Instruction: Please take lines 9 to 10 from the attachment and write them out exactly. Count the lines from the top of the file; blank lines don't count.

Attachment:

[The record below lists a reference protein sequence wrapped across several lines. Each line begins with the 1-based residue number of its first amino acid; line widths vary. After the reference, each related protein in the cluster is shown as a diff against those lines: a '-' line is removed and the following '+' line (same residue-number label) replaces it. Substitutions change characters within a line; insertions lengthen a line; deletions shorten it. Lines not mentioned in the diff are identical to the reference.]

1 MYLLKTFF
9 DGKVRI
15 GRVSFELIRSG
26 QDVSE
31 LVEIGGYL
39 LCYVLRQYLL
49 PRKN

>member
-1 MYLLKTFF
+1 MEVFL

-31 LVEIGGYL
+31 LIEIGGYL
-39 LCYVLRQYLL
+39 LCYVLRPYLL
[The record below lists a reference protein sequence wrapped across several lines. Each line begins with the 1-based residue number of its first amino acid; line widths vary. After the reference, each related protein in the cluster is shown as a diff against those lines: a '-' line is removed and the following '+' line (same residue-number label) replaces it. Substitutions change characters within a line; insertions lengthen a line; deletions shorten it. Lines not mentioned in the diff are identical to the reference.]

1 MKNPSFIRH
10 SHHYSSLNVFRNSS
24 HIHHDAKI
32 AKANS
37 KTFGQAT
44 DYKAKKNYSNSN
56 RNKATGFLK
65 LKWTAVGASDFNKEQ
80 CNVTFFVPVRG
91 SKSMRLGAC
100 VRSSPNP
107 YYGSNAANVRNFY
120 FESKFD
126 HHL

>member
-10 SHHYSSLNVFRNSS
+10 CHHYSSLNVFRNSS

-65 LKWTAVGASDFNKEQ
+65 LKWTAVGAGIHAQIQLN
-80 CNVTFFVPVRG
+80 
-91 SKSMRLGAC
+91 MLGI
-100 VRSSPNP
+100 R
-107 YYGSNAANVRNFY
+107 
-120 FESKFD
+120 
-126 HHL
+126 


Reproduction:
>member
-1 MYLLKTFF